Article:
An Evaluation of Serological Titers for Q Fever in Several Texas Panhandle Populations

Christopher D Bass, The University of Texas School of Public Health


Coxiella burnetii is a gram negative intracellular bacterium associated with the development of Q fever in humans. Enzootic livestock populations can shed large numbers of the bacterium during parturition with resultant human infections occurring through inhalation of contaminated particulate matter and dust. The National Notifiable Disease Surveillance System (NNDSS) received 1,366 confirmed or probable cases of Q-fever between 2000 and 2012 (4). National seroprevalence has been estimated at 3.1% (IFA>1:16) for persons >/= 20 years of age (1). In 2008, a cluster of human Q fever cases possibly associated with a construction site in a Texas Panhandle county resulted in 17(8.5%) workers confirmed positive via indirect immunofluorescence assay (IFA Phase I or II >/=1:128). At the time, the expected human seroprevalence of Coxiella burnetii antibody in the Texas Panhandle was unknown. This questioned whether the construction site incident was indeed an outbreak. It also questioned whether a unique risk factor existed in the Texas Panhandle that contributed to elevated seroprevalence. In 2009, a cross sectional study was designed to determine seroprevalence of Coxiella burnetii within a representative population of Health Service Region One (26 counties of the Northern Texas Panhandle). The study aimed to identify potential risk factors for seropositive persons to include various field exposure activities, agricultural vocations and regional density of concentrated animal feeding operations (CAFOs). Whole blood samples (n=589) obtained from an Amarillo, TX blood bank performing routine site visits were screened for Coxiella burnetii antibody utilizing enzyme-linked immunosorbent assay (ELISA) to phase II antigen with positive or equivocal results confirmed by indirect immunofluorescence assay (IFA>1:128). Results indicated a seroprevalence of 10.7% among the participating blood donors, significantly higher than the 3.1% national estimate determine by Anderson et al (1). Proportion of males (OR - 2.1, 95% CI 1.22-3.73, p<0.01), persons participating in agricultural vocations (OR - 2.7, 95% CI 1.55-4.88, p<0.01) and person’s consuming unpasteurized dairy products (OR-2.0, 95% CI 1.13-3.50, p<0.02) were statistically different between seropositive and seronegative subgroups. Difference in proximity of home residence to nearest CAFO (>200 dairy or beef cattle) was not statistically significant between seropositive and seronegative subgroups, however geo-spatial analysis revealed a distinct south-western distribution of seropositive subject home residences correlating with counties having the highest CAFO counts. This finding may have public health significance and warrants further research: to assess if CAFOs pose risks to public health; and if so, to develop methods of risk reduction through collaboration of the industry, public health officials and scientists.^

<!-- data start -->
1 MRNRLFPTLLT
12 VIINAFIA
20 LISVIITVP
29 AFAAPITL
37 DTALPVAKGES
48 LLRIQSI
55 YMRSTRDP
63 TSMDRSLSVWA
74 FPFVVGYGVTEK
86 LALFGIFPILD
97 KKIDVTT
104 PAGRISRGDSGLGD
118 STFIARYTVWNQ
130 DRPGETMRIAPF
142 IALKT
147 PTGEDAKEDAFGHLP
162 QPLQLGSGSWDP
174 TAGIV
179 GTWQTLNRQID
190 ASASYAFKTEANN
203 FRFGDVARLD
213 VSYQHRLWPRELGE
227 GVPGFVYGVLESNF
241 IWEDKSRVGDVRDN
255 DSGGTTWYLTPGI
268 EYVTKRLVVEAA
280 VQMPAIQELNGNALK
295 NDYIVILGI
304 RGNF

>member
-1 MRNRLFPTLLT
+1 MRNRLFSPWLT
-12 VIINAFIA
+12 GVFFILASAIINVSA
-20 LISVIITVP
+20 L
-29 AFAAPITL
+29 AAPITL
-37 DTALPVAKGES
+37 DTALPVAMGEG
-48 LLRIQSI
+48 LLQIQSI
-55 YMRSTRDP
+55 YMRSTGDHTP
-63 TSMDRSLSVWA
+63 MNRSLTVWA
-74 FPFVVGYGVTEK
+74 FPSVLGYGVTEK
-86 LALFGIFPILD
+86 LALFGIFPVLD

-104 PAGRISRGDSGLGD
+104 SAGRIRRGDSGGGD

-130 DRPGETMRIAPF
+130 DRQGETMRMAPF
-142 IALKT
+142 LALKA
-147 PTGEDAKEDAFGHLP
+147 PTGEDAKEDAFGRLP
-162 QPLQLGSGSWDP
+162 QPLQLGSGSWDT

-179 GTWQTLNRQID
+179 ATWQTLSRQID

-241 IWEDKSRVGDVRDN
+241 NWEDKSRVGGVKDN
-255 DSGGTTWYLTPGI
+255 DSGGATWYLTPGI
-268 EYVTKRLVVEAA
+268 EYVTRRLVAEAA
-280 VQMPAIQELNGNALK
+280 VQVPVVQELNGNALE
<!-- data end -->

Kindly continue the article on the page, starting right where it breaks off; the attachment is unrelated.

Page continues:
Subject Area

Environmental health|Public health|Veterinary science

Recommended Citation

Bass, Christopher D, "An Evaluation of Serological Titers for Q Fever in Several Texas Panhandle Populations" (2017). Texas Medical Center Dissertations (via ProQuest). AAI10617164.